Now I could envision a man voting for Obama while heartily detesting everything he stood for. I have never met such a man, but he does manage to show up in my thought experiment. Suppose a minister believed that America was under the wrath of God because of abortion, and that Obama was the culmination of this. This man wanted to hasten the day of wrath, and so he voted for Obama — when Elisha gave a positive prophecy to Hazael, he wasn’t approving of what he was going to do (2 Kings 8:1-13). If I met such a man, I would disagree with him, but he wouldn’t be showing us that pathological condition endemic to squishy evangelicals, that of desperately wanting to play with the cool kids. I wouldn’t hold that he was exhibiting the peculiar blindness of the multitudes of evangelicals who voted for Obama in the thrill of that great “wait up for me, guys!” moment.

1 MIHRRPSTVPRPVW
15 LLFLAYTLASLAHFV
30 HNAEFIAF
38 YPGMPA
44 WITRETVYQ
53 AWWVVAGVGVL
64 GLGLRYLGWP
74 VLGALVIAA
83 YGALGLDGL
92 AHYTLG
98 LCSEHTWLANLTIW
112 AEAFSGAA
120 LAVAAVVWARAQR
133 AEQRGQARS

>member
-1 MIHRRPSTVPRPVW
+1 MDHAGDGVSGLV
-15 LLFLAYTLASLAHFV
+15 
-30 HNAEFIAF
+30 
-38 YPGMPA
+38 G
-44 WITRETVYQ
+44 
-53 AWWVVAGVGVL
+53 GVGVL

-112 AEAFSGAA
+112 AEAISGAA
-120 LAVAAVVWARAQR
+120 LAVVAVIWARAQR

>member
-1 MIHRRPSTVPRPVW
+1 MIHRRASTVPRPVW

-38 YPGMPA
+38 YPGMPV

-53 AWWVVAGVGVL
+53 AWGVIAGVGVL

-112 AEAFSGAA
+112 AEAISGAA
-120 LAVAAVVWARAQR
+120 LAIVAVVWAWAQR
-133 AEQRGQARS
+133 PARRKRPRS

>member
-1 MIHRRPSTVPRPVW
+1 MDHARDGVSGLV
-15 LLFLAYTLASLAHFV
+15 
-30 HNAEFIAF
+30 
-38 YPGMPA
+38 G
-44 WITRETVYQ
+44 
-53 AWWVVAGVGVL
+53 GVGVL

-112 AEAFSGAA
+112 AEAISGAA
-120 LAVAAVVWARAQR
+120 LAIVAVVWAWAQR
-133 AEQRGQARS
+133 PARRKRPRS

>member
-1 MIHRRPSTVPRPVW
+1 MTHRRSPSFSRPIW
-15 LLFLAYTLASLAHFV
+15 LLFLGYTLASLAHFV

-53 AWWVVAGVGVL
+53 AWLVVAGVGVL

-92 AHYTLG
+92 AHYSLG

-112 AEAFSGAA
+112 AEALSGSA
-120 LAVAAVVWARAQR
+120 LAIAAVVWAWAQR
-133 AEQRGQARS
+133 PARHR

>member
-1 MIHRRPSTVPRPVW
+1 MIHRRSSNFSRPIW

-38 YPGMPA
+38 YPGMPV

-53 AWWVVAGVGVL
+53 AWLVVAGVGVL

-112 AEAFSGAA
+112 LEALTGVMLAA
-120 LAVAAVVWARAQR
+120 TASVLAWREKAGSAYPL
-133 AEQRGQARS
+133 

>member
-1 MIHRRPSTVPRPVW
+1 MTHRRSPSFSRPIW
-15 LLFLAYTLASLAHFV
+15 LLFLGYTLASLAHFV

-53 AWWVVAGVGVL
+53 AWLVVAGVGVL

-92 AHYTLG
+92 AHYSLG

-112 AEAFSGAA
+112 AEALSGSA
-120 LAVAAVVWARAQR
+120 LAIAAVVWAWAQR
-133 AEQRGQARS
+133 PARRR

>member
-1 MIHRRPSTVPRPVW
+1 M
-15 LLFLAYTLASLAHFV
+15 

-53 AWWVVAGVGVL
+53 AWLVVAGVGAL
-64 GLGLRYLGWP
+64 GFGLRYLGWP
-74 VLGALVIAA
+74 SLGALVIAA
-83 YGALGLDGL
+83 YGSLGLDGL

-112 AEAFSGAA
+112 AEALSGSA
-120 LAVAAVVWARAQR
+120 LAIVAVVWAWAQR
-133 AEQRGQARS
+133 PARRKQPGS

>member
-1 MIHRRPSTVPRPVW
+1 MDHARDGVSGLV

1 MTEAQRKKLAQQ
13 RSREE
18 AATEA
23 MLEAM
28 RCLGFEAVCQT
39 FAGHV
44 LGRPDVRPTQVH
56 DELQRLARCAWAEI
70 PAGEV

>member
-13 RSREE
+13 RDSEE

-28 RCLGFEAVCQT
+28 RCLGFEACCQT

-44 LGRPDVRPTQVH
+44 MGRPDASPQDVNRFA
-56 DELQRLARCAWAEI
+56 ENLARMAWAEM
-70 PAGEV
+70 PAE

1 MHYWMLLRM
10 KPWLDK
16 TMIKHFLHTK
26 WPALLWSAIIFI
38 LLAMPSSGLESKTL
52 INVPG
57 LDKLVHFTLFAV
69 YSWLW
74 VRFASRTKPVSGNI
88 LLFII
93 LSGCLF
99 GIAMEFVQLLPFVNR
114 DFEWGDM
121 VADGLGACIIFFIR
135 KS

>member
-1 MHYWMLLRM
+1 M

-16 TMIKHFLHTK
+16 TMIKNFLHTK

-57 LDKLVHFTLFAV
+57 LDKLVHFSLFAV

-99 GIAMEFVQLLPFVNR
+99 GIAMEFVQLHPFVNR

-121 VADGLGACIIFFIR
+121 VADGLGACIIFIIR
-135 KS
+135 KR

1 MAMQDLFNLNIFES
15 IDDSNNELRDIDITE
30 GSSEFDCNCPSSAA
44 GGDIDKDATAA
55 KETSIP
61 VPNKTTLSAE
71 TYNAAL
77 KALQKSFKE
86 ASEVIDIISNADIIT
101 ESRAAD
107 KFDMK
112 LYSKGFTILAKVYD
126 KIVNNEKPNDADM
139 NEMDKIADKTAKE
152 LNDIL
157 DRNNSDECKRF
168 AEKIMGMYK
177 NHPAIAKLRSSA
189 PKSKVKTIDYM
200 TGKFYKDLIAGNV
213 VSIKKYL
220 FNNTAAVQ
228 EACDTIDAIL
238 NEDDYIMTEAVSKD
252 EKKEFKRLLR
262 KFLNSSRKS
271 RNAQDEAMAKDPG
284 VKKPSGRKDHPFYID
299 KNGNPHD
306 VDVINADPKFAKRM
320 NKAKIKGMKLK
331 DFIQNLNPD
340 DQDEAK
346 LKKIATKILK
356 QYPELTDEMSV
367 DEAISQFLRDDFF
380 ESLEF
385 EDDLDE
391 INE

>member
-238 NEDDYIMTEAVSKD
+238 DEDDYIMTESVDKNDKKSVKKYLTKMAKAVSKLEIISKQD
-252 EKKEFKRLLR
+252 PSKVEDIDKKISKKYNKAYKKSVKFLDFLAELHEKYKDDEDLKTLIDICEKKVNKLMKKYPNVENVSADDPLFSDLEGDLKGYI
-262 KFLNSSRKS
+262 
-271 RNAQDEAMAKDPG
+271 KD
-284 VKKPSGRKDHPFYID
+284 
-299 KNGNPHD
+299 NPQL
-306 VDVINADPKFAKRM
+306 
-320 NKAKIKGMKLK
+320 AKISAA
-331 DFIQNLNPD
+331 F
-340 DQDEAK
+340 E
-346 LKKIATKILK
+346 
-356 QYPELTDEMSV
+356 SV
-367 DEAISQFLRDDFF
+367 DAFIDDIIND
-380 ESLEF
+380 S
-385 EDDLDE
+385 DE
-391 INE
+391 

But the fact that this thought-experiment guy isn’t being that way is small consolation. Vast crowds of evangelical ministers would still much rather be cool than righteous.